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The Uber future: A magic layer is coming

The on-demand economy is booming, with well-funded start-ups promising to satiate your every desire, be it transportation, booze or medicine.

The problem is, you need an individual app for each one of them. If I want to book lunch at Reynard in Brooklyn, I make a reservation using Open Table, then dial up Uber to take me there. Then I might open text messaging to let my contact know I'll be early or late.


Mobile app concierge
Stefano Oppo | Getty Images

Ideally, there would be a middle man – call it a virtual assistant, a better Siri or Facebook's rumored "M" service – that takes care of all of it for me.

Recently, Ramzi Yakob, a strategist at digital-marketing firm TH_NK in London, wrote an insightful piece in Marketing Magazine, suggesting that a messaging user interface would be the primary way we use these services in the future.

Yakob imagines it might sound something like: "M, book me a cab," or "Alfred, can you help with my dry cleaning today?"

He says opening app after app is unnatural and simply won't succeed.



"We are rapidly approaching a future where a messaging UI becomes the primary way in which we interface with the web of connected services," Yakob writes. "From a consumer perspective, this is amazing. Your experience becomes keenly focused and simplified by not having to jump out of one app and into another to complete your 'Jobs To Be Done,' and it really feels like the internet is magic again…"

This was the initial promise of Siri, but it appears there are significant evolutions to that approach.

Maybe it will be a new app that aggregates the hard work of other apps sitting below it in this service layer. For example, Olo, a food-ordering service, has built up relationships with major chain restaurants around the U.S. (Disclosure: I've served as an advisor to their founder on unrelated issues). Their newest product, Dispatch, lets you get your food in McLean, Va. as easy as you do in the Lower East Side. A user orders, states they want their food for delivery, and Dispatch then bids it out automatically to whatever on-demand services sit in that ever-growing part of the transportation and logistics stack. It is a real-life "hunger game," with Postmates fighting Uber for your business. The user gets something they couldn't get before, in a frictionless way.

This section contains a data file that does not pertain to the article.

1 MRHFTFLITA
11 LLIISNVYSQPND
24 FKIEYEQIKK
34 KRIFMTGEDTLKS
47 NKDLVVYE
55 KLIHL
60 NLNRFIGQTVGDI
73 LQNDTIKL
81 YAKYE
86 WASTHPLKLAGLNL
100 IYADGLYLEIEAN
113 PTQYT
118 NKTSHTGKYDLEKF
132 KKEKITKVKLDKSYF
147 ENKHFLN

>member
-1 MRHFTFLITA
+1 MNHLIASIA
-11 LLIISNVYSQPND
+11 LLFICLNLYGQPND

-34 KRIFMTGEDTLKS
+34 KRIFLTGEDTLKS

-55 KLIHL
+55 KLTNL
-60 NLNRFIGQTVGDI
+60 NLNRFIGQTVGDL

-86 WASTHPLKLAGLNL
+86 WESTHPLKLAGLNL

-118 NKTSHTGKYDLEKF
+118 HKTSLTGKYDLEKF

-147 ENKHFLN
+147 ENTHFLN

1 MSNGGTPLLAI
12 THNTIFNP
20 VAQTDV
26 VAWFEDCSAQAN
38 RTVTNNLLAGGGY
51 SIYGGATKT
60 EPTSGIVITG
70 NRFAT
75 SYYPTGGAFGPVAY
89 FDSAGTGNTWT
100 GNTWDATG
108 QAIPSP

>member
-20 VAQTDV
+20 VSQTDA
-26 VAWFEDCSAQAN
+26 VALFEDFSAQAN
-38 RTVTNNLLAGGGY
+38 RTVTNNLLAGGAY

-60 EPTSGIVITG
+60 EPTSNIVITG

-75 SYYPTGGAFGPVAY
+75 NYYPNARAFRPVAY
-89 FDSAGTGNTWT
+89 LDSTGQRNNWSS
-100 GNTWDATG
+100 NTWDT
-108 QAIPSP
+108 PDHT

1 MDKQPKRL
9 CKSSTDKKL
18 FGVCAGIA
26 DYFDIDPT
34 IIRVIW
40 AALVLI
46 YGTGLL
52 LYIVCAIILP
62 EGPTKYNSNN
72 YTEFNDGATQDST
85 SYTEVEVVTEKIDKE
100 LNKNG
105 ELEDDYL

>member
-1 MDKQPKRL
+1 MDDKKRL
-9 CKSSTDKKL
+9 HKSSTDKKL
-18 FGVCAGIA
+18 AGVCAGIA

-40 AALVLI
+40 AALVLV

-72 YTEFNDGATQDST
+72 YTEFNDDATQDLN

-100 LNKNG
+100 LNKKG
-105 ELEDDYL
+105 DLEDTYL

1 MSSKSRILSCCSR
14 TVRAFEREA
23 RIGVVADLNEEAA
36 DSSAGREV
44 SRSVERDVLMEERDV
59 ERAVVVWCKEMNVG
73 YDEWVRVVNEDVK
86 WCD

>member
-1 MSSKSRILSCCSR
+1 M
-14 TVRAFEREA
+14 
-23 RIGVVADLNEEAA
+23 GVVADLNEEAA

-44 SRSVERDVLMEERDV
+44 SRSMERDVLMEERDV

In an alternate version of this future, a concierge layer handles increasingly more and more of your on-demand life. The founders of Alfred have basically put the Mandarin Oriental concierge in your pocket (minus the $700-a-night buy-in). Using the "Hello Alfred" app, you can manage all the services you use in one place (shopping, dry cleaning, laundry, home cleaning, etc). You also get a weekly visit from your dedicated "Alfred" home manager, who puts everything away and leaves your home like a 5-star hotel. It's part tech platform, part service logistics company.

Done well, they require levels of accountability and service we have not yet experienced in today's on-demand economy.

When you are doing high-touch work for clients, there is a real cost associated with 1099 labor, both in terms of turnover and in terms of dedication. It pays to treat people properly. In fact only through paying staff properly are you able to charge enough to make the enterprise work. This may sound like quaint service-industry wisdom, but something the on-demand world appears to miss as a fragmented universe. Alfred actually treats their staff very well, with W-2 jobs and a culture that breeds loyalty.

This transition to a unified user experience will not only change these types of tactical services, but the future of hospitality as a whole. This new "magic layer" will evolve our relationship with the Internet and allow the best parts of humans to leverage the best parts of technology.

Can you imagine a world where you don't have to open a ton of apps?

Commentary by Colin Nagy, executive director at the Barbarian Group, a New York-based creative agency. Follow him on Twitter @CJN.